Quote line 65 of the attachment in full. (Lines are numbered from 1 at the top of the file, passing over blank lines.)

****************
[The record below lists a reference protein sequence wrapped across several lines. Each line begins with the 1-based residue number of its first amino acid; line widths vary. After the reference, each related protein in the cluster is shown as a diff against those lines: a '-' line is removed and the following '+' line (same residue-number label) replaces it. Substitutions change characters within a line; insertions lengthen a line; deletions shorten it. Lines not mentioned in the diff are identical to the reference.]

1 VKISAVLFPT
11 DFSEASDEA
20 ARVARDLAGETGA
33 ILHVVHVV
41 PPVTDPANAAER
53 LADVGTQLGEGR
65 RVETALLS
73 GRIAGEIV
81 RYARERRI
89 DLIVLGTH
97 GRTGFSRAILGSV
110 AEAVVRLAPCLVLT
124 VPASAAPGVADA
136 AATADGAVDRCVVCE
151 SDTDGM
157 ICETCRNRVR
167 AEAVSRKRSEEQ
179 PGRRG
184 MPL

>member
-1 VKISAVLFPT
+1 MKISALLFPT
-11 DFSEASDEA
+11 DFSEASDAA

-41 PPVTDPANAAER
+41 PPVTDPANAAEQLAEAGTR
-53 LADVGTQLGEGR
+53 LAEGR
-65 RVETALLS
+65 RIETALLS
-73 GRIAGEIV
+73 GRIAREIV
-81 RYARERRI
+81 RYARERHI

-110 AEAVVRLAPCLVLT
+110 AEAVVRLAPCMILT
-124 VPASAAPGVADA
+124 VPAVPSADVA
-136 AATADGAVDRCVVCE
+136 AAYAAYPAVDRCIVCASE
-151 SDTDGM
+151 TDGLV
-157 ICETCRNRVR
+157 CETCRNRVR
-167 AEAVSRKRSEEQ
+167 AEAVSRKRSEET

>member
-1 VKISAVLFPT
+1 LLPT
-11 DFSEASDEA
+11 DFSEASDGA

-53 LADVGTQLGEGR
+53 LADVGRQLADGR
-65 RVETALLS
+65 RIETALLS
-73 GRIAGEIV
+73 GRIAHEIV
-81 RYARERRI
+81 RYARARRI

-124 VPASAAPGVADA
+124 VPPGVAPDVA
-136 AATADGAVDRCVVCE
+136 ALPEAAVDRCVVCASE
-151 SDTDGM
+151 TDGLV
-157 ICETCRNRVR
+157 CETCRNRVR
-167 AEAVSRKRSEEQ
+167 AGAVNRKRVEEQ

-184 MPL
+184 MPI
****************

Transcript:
-151 SDTDGM